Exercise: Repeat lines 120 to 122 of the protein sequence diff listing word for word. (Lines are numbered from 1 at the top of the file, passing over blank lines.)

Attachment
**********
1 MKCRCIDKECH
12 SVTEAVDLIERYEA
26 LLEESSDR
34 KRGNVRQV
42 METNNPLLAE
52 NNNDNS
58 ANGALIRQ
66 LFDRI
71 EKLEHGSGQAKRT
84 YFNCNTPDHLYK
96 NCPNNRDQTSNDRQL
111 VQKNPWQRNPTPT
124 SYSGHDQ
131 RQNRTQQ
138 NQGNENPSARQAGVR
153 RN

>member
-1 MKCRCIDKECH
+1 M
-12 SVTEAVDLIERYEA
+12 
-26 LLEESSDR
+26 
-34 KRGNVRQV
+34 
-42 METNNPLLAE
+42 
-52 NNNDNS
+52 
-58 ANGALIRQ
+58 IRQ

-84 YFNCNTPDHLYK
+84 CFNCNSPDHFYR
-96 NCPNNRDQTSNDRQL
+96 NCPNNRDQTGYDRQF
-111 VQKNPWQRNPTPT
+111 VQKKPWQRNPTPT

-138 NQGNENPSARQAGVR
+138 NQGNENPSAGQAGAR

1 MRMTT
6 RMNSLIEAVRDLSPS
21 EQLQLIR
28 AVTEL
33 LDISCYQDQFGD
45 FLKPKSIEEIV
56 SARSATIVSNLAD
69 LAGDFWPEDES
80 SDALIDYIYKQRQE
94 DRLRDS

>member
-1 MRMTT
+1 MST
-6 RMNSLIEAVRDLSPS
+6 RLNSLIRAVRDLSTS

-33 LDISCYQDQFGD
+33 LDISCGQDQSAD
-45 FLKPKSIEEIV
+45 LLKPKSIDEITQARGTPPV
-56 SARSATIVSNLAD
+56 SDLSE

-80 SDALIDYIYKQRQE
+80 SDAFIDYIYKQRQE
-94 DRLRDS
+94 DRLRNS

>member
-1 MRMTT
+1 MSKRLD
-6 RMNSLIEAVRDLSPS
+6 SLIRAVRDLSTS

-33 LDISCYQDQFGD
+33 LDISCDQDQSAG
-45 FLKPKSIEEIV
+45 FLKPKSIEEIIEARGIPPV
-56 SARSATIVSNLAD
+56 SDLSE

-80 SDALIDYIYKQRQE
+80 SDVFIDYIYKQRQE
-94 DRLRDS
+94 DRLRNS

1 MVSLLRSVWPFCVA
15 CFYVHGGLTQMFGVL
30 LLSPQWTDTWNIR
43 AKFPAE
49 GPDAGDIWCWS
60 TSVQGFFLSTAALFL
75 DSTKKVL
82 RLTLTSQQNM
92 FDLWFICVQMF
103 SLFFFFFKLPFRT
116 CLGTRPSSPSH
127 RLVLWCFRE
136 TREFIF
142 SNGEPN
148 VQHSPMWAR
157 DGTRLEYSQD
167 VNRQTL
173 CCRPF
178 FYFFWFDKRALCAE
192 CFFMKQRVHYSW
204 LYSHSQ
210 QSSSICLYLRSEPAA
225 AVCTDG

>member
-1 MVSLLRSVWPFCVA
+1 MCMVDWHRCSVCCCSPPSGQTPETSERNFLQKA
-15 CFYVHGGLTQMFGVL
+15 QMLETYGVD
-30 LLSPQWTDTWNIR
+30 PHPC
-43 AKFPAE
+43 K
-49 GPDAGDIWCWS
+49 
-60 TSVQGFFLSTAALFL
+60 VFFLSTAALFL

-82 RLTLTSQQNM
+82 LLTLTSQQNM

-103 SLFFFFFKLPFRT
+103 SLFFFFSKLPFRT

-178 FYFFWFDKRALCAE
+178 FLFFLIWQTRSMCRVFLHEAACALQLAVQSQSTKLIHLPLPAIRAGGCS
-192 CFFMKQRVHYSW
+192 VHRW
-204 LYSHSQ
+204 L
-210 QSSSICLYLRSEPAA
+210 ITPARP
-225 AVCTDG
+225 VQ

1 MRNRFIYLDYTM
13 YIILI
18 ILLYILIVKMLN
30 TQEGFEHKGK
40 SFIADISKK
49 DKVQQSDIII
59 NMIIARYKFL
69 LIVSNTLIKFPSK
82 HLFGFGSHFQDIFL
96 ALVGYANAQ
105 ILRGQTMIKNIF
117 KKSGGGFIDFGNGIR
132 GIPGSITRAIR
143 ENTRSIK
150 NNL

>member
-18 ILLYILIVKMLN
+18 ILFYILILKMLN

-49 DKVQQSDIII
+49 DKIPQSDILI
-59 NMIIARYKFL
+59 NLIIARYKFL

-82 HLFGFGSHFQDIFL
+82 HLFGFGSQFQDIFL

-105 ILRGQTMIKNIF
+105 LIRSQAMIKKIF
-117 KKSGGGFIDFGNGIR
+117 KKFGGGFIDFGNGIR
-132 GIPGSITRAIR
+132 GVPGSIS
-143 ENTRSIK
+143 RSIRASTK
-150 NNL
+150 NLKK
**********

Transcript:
-178 FYFFWFDKRALCAE
+178 FLFFLIWQTRSMCRVFLHEAACALQLAVQSQSTKLIHLPLPAIRAGGCS
-192 CFFMKQRVHYSW